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Thai election results: Property analysts take “wait and see” attitude to Yingluck Shinawatra

Scott Lavon Property Report
Thai election results: Property analysts take “wait and see” attitude to Yingluck Shinawatra - Thailand - property investment - analysis - property analyst

As the dust settles on Pheu Thai’s landslide victory, the political situation in Thailand has become clearer but the economic situation for the property sector is still ambiguous.

Some things will remain constant – people still need places to live, and the residential market should remain more or less steady, at least among Thai people, said Antony Picon, Associate Director of Colliers Research Thailand. Some foreigners may have found the political turmoil of recent years a bit unsettling, he said, adding that “ it might take a little bit of time for foreigners to come back en masse.”  Picon emphasized concerns about stability, and said that many players are taking a wait and see approach over the next months.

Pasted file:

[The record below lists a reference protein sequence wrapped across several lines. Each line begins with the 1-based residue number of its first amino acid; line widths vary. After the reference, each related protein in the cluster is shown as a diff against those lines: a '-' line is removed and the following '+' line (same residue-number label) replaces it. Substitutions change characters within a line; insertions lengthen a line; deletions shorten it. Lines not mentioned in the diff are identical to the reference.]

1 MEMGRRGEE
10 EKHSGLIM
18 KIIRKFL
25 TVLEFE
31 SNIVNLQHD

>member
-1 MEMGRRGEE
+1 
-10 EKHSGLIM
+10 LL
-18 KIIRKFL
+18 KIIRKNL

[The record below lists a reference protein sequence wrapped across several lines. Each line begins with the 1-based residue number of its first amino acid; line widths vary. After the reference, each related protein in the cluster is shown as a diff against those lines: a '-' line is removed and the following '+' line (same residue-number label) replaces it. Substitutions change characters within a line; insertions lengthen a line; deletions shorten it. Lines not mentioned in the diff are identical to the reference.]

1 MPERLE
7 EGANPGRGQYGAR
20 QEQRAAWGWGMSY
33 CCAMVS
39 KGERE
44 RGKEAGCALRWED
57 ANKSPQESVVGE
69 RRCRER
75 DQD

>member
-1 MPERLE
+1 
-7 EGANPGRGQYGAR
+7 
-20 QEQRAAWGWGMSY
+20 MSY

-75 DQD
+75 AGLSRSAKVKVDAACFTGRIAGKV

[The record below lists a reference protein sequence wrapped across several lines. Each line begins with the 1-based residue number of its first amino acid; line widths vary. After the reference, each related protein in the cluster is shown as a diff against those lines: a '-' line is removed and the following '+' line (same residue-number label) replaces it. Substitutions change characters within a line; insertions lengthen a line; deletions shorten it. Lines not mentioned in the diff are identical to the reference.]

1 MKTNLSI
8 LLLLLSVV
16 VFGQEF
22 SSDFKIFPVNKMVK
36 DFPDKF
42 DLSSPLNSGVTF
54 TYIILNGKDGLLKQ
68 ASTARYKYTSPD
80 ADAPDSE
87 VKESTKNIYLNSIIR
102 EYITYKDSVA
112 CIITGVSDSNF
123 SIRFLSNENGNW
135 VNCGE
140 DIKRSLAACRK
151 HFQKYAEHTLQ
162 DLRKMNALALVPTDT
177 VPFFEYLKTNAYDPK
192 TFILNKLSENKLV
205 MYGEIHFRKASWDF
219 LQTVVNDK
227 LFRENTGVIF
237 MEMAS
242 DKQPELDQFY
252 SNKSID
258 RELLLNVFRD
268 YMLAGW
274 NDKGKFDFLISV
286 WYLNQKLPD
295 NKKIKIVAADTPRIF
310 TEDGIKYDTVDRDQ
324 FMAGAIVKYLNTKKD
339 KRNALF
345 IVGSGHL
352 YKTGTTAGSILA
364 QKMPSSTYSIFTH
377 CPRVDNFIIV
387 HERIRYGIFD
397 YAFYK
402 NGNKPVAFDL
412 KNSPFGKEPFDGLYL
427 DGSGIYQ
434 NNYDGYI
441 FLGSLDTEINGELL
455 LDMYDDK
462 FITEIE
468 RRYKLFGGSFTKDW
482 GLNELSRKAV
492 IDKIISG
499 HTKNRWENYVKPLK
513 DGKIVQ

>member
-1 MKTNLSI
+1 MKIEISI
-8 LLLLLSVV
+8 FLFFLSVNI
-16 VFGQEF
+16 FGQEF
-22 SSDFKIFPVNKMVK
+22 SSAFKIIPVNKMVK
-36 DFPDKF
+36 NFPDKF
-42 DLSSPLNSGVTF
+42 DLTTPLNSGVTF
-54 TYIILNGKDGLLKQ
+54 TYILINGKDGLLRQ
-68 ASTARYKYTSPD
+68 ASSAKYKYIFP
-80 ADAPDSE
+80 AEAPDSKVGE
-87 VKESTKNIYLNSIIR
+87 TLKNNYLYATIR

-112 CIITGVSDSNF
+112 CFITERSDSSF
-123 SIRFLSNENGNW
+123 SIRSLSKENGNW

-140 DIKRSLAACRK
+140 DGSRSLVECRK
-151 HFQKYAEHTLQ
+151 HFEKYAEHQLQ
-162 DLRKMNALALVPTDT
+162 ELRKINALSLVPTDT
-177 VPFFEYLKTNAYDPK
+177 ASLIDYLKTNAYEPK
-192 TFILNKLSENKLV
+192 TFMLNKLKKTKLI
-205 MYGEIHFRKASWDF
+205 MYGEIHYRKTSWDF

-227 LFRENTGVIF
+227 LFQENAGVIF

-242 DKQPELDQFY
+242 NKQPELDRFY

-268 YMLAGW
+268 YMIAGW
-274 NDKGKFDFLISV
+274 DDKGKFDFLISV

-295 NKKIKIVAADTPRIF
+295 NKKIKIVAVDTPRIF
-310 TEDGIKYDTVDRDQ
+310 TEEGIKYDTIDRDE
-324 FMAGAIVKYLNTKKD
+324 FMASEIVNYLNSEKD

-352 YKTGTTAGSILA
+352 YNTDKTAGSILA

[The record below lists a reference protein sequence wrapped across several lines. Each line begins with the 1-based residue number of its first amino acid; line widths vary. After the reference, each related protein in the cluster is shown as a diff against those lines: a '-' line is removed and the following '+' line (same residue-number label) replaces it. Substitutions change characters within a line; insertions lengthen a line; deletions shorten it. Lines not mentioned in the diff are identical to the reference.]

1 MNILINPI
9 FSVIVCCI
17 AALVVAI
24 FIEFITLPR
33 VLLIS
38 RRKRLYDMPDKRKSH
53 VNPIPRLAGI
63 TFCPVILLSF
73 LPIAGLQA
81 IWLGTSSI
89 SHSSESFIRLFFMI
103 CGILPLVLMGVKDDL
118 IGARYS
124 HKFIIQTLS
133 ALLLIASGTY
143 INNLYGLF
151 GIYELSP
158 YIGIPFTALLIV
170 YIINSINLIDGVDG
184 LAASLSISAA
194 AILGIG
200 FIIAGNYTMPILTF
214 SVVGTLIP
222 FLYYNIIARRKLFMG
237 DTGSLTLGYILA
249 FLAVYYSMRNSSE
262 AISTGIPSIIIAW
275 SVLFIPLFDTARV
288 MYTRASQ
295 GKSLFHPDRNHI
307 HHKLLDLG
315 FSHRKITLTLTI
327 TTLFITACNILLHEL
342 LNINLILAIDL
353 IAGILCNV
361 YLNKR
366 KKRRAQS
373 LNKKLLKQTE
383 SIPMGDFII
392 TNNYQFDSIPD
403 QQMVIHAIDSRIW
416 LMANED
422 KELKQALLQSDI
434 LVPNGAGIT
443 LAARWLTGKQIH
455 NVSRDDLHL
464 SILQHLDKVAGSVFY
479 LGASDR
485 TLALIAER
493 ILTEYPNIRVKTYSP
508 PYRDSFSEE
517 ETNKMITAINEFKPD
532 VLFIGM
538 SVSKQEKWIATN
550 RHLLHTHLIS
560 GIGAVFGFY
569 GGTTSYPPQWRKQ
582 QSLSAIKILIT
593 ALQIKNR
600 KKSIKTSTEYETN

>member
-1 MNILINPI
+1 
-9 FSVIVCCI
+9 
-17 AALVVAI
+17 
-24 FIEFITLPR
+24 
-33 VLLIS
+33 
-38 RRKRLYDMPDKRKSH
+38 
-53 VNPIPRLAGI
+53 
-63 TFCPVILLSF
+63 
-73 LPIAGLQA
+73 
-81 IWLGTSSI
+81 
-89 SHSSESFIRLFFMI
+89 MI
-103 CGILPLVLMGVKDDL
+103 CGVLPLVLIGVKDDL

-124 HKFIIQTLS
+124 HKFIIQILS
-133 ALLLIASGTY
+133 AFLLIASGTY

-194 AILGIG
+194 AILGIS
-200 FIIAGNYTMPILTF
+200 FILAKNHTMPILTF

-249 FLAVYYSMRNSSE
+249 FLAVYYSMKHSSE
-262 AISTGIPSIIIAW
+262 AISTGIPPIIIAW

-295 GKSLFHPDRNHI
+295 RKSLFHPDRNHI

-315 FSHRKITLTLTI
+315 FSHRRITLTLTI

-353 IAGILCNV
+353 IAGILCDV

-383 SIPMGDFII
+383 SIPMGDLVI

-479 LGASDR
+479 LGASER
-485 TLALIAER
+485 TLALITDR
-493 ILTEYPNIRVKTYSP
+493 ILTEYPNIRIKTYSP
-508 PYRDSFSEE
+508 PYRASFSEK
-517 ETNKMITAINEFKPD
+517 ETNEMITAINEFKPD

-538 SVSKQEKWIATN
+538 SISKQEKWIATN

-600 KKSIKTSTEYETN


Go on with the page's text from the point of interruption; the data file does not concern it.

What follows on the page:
Businesses, especially foreign companies, will weigh perceived stability heavily in their decisions about when and where to set up shop. Picon stressed the importance of stability in the long-term, noting “businesses will make a decision based on if they can see three or four years of stability.” As businesses become more confident, developers could see a boom in the office market.

Frank Khan, director of the residential department for international real estate firm Knight Frank, projected the next few months as being very important to demonstrate the stability of the new government, and noted that real estate is always one of the first industries impacted by political unrest. According to Khan, the “Bangkok property market all depends on the political situation,” especially for foreign investors. However, other markets, such as resort area Hua Hin, can find themselves more insulated than the capital in terms of the effects of political unrest. “Last time, Bangkok was burning but Hua Hin was still selling strong,” he said. For resort properties, the coming of the rainy season means a lull in business anyway, and also provides a nice waiting period to see what the policies and stability level of the new government will be.


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